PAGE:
Many of us know Sir Edwin Henry Landseer (7 March 1802 – 1 October 1873) as the sculptor of the four magnificent bronze lions that guard Nelson’s column in Trafalgar Square. During the mid-19th century, however, Landseer’s fame derived from his unrivalled talent as an animal painter.
From the upper echelons of Victorian society to the working middle-class, there were few who were not familiar with Landseer’s work. He owed much of his success with the general public to the efforts of his two brothers. Talented draughtsman in their own right, they made engravings and etchings of Landseer’s paintings which sold at a fraction of the cost of the originals. As a result, it was not uncommon to find a reproduction of one of Landseer’s paintings gracing the walls of a modest family dwelling in much the same way an original might be displayed in an upper-class drawing room.
For the majority of his career, Landseer had royal patronage. He painted many portraits of Queen Victoria’s pets over the years and, upon her marriage to Prince Albert, Landseer painted a picture of the queen herself. He would go on to paint the royal children, often depicting them with the royal pets.
The critics of Landseer’s day accused him of cheap sentimentality and of “pandering to vulgar tastes.” Even today, a current entry at Britannica.com states, rather severely, that Landseer’s “later works were marred…by anthropomorphism that lapsed into sentimentality.” The chief criticism seems to be that Landseer has given the animals in his paintings human traits such as courage, loyalty, devotion, sorrow, and grief.
These criticisms did nothing to diminish Landseer’s popularity. When he died on October 1, 1873, all of London marked his death. Flags flew at half mast, people lined the streets, and the lions in Trafalgar square were hung with wreathes. Landseer was buried at St. Paul’s Cathedral. Punch eulogized him with a poem that read, in part:
His art has been sound teacher to his age;
Whether of sympathy ‘twixt man and brute,
Or lessons drawn from Nature’s wholesome page,
And pleasure that in truth has deepest root.
Today Landseer’s paintings hang in some of the finest museums in the world. I present to you below a collection of some of his most famous and controversial work.
This painting is an example of one of Landseer’s very popular storytelling pictures. The setting is a Highland shepherd’s hut. A group of dogs are gathered round their breakfast – a tub of hot milk. It appears that the three dogs behind are bickering over who gets to eat first. While they argue, the two smaller dogs in front (one of whom is a nursing mother with a few pups) are drinking their fill. Completely oblivious to any canine turmoil, the shepherd’s wife sits nearby, nursing her baby.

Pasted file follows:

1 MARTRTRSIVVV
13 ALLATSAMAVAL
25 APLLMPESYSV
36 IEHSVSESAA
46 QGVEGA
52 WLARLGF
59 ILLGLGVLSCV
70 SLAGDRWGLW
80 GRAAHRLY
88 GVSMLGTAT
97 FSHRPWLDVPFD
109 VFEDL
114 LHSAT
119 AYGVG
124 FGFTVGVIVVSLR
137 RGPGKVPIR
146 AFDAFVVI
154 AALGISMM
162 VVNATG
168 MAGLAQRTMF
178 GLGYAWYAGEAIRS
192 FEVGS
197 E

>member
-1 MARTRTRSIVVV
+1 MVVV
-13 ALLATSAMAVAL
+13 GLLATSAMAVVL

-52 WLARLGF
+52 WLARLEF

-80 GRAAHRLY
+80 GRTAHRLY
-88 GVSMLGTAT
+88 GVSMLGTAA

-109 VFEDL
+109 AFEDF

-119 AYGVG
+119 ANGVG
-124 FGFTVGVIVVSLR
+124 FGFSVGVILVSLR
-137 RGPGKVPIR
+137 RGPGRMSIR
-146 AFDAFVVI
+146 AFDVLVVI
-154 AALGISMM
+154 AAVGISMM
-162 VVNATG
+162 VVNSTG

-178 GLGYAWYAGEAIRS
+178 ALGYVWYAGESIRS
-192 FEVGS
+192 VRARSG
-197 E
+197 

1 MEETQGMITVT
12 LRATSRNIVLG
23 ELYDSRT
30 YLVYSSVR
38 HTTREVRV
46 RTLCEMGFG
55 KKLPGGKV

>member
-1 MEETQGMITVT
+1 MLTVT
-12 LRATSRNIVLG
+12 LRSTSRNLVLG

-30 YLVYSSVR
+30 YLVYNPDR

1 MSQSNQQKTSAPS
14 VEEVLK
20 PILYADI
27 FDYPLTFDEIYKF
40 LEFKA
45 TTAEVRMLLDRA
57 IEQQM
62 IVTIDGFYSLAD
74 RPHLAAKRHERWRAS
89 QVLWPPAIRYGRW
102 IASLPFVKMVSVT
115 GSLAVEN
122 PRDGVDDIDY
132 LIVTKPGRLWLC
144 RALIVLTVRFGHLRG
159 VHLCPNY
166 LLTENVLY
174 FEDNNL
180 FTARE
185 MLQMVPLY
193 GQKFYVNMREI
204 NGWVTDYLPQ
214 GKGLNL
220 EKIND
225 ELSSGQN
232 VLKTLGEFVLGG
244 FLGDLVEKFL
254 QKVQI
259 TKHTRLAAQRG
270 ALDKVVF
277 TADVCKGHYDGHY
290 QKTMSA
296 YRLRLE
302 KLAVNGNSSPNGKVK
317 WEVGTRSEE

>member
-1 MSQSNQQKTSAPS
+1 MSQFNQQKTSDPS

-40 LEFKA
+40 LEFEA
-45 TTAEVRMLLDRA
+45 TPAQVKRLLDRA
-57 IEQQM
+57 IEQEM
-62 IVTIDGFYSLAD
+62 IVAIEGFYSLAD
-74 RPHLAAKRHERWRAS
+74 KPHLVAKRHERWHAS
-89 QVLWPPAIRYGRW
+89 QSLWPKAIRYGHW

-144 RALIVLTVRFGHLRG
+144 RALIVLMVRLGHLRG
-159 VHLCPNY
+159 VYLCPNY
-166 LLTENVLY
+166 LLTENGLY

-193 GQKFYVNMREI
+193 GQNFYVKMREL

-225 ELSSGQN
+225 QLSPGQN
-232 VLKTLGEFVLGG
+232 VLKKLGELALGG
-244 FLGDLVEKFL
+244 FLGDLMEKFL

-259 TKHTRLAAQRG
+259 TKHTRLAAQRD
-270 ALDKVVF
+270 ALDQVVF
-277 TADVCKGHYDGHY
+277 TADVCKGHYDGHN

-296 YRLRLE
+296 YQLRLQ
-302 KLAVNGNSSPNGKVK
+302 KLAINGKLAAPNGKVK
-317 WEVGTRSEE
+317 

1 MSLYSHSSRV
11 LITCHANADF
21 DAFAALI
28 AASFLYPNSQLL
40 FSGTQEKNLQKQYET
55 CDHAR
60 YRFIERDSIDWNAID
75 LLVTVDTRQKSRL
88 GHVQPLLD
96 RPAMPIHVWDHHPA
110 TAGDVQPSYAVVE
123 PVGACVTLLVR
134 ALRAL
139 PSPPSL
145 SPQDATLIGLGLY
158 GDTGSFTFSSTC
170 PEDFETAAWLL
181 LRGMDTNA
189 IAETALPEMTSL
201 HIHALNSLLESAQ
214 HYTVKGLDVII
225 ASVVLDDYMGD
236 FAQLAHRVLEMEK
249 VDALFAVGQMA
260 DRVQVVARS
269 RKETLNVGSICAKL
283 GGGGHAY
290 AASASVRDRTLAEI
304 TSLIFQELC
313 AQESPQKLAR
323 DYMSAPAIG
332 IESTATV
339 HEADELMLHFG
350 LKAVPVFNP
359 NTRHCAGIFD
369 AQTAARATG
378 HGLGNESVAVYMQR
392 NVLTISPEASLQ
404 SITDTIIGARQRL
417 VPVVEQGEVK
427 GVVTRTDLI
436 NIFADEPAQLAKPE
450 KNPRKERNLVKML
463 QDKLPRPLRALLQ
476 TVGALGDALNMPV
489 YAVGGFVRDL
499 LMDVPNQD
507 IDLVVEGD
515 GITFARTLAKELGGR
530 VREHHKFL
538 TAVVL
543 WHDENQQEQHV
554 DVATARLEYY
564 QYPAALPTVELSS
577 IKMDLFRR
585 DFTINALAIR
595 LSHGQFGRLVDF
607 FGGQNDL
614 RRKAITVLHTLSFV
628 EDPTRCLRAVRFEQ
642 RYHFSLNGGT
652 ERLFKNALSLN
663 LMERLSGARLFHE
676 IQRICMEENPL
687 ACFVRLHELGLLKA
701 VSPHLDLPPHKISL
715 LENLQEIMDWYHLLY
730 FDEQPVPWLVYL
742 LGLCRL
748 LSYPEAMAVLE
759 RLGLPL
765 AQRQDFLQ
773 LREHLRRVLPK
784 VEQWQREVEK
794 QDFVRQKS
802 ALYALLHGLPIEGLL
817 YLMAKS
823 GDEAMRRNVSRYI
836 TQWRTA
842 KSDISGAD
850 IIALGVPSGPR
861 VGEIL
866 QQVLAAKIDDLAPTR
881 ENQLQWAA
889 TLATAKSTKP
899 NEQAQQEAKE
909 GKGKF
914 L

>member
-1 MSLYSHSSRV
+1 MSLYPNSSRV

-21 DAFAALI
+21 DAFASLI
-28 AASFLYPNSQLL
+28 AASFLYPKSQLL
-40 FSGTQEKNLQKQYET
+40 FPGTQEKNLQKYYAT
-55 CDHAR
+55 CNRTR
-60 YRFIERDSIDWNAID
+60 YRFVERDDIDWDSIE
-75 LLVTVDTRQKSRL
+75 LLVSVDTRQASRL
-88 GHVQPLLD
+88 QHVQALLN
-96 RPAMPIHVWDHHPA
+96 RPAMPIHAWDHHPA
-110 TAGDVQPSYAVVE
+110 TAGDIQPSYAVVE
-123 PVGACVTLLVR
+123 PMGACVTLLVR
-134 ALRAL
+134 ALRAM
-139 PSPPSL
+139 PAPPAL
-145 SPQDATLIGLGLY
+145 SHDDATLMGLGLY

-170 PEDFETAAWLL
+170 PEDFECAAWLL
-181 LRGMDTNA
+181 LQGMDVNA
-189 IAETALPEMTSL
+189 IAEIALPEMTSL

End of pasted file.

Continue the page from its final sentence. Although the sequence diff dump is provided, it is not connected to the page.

According to the Saint Louis Art Museum, this picture is based on the true story of an 1805 mountain climber who fell to his death while hiking in England’s Lake district. “His body was not discovered for three months and all that time, his faithful terrier stayed by his side.”
Exhibited at the Royal Academy in 1861, the catalogue described this painting as a portrait of noted equestrienne Ann Gilbert demonstrating the taming techniques of the famous American horse whisperer John Solomon Rarey. The critics were not convinced. The Times wrote: “The lady reclines against his glossy side, smiling in the consciousness of female supremacy, and playfully patting the jaw that could tear her into tatters, with the back of her small hand. For horses read husbands, and the picture is a provocation to rebellion addressed to the whole sex…”
Even more controversial, there were those who believed that Landseer was paying homage to the famous courtesan Catherine Walters. She was known as a “pretty horse-breaker” and when she went riding in Rotten Row, crowds gathered to watch her. In their review of “The Shrew Tamed,” Blackwood’s Edinburgh Magazine wrote: “We hope it will now be felt by Sir Edwin Landseer and his friends that the intrusion of ‘pretty-horse-breakers’ on the walls of the Academy is not less to be regretted than their presence in Rotten Row.”
This is one of Landseer’s best-known works and the first of what the Masters of Art series calls his “canine burlesques of human life.” A dealer in horse meat has left his wheelbarrow in an alley under the guardianship of an overweight cur – the titular ‘Jack in Office” (slang for a self-important, minor official). The thin, clearly starving, neighborhood dogs are drawn by the tempting smell and cautiously approach, but none dare to touch the meat that Jack is watching over.
According to The Wallace Collection, this painting is Landseer’s response to “fashionable Orientalist themes.” It depicts an Arabian mare and foal, two greyhounds, and two monkeys, all snuggly settled in and around an Arab tent. The Wallace Collection points out that the “higher up the picture, the more intelligent the animals depicted become.”
In this painting, Landseer depicts a famous Newfoundland-St. Bernard named Milo who lived with the keeper of the Egg Rock Lighthouse in Maine. Milo was credited with rescuing several children from drowning. Newfoundland’s were featured in many of Landseer’s paintings and he popularized the black and white variety of the breed – a variety which now bears his name.
The Pug Who Bit Napoleon:
Animal Tales of the 18th and 19th Centuries
From elaborate Victorian cat funerals to a Regency era pony who took a ride in a hot air balloon, Mimi Matthews shares some of the quirkiest and most poignant animal tales of the eighteenth and nineteenth centuries. Find out more…
© 2015-2019 Mimi Matthews
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